Have you ever been afraid for your life? Not just scared, but really concerned that you just might die — right here, right now.
It was a late summer evening and I was 15 years old. School had already started but the sun was still high enough in the sky that we could go out after eating dinner and cruise around town on our bikes — we ate early, 5:30 every day. My brother and I had ridden into town on our freestyle box bikes and met up with our friend Matt to go to Sheetz — Central PA and North Western MD’s incarnation of a 7-Eleven, except they didn’t have Slurpies.
We got some junk food and as we were leaving Andy and his crew walked in. He said something rude to me and I ignored it. Andy was my bully. Andy was 17 and huge. I knew to let his comments roll off my back like water off a duck’s ass. The three of us sat in the curb and indulged in our candy before starting to ride up the road. Before leaving we talked to a man and his wife (perhaps girlfriend) about how nice the night was. No more than ten minutes had passed.
We’d gotten about 200 yards from the Sheetz when Andy and his crew pulled up beside us in their dark green muscle car — maybe a Chevy Nova, or an old Pontiac, I don’t know for sure — and Andy leaned out from the drivers seat and screamed something at me. He was slurring his words. Clearly intoxicated. Slamming down the accelerator, he sped off. I thought it was over. I was wrong.
Somewhere he had turned around and came by to talk more shit to me. I was scared. He had a car and I had a bike. The three of us decided to book it and cut through the school to try to find safety. I thought that by doing this we’d effectively cut him off the chase. It hadn’t occurred to me that he might not need a road to drive on.
With Andy and his crew in hot pursuit, I peddled as fast as I could and made a beeline for a tree-line where there was a fence that he couldn’t get through in his car. But I also had to ditch my bike. There was a cut-down corn field on the other side of the fence and just beyond that field was Main Street, where Matt lived. It was perhaps 75 to 100 yards to safety. I made it about fifty before I felt Andy’s massive left had grab my shirt collar and flip me around so that his right fist had a clear shot at my jaw.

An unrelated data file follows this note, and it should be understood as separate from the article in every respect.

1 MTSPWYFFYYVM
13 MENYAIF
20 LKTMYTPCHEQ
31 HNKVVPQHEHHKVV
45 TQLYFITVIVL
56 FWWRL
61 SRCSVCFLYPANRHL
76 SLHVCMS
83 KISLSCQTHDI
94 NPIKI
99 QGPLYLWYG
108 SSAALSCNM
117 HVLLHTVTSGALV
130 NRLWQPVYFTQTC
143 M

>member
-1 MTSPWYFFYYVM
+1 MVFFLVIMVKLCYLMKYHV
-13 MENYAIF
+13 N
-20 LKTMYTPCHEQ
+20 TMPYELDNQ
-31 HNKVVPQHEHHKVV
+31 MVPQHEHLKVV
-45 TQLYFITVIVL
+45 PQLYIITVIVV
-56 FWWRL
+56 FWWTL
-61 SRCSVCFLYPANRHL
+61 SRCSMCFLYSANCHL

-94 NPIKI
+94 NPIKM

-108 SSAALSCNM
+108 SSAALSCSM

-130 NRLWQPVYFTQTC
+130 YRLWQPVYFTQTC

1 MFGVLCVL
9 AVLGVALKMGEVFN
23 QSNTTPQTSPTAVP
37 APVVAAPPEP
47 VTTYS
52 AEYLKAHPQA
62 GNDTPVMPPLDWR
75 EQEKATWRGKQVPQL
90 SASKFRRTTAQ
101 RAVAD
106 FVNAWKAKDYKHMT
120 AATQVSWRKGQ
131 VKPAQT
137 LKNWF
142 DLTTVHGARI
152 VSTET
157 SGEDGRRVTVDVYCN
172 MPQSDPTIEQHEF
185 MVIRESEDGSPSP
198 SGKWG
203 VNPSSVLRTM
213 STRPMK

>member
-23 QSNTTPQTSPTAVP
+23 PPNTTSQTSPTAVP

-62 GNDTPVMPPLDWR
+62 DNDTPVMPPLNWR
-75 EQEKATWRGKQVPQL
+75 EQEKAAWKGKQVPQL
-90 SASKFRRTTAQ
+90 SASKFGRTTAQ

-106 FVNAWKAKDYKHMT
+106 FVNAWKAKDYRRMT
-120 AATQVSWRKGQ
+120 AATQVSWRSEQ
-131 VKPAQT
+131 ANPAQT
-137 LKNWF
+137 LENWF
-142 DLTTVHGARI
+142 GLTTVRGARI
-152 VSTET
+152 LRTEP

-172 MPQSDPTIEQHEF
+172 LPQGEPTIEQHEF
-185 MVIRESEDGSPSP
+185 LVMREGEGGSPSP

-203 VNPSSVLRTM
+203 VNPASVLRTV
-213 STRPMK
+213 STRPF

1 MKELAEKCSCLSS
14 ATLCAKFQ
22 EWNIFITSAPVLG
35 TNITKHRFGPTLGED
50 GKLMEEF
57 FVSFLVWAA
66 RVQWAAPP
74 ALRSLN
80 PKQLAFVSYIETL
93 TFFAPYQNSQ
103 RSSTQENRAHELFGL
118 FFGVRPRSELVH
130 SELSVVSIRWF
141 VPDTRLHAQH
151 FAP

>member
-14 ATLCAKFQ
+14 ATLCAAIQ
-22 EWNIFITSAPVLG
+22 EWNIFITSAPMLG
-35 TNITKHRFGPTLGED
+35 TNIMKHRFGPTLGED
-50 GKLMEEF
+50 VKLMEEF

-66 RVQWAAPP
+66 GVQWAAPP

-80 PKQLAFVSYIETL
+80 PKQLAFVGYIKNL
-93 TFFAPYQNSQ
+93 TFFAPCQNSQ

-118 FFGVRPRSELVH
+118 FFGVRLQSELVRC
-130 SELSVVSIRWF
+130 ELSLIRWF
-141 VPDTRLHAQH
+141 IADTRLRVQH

Matt had made it to his house and I watched him scale the privacy fence to get to safety. My brother was being held back by Andy’s crew and he was younger and smaller than me. We wouldn’t have had much of a chance against the four older boys.
Andy beat the shit out of me.
I was smaller, lighter, and unable to gather my wits to punch back. All I could do was shield my head as best I could. I remember, after a solid hook to the face, the ground rippling beneath me, thinking, “I’m gonna die,” as he pulled me up for another swing.
When I was sure that I was going to die, I heard the man from Sheetz shouting, “Hey, let that boy go.” I never got his a name but that man may have saved my life.
For many, many years, I held an angry grudge against my assailant. I’d wanted him to serve time. He didn’t, despite being a repeat offender and was my first introduction to the failures of our criminal justice system.
I sometimes thought about how I might get revenge. Either beat him or better yet, catch him in a crime and get him licked up. I wanted him to get hurt. I wanted to hurt him. I thought that if I could get even, I would feel better.
Every now and then, I would Google his name and once found a reference to him being in prison.
“Good,” I thought.
But it wasn’t good. Neither revenge and retribution, nor Andy’s poor choices and his incarceration would actually fix things. Nothing would fix things from that day. I’ll always have been brutally beaten. And I’ll always remember it. All that changed was knowing that he’d served some time. The anger didn’t go away.
As I’ve grown in my recovery, and as I’ve worked through my past traumas, I’ve learned that the way to heal from them is to find compassion for myself and for other. I’ve learned that forgiving others releases me of the burden of carrying the grudge.
When my son was attacked, I worked hard to find compassion for his assailant. I knew that there had to be something deeply wrong in his life that would lead him to attack a younger boy. I was right about that. I learned about some of his troubles in the court room.
Today when I think of Andy, I wonder what hurt him. I wonder what was so broken and wrong in his world that drove him to bully me. We knew his family. They were nice folks. His brothers and sisters were kind to me. I don’t have the answer. I probably never will.
What I do know, is that when I dug deep and cultivated empathy for Andy, I was able to forgive Andy for beating me up. I was able forgive myself for being weak and failing to fight back. And I was able to let it go.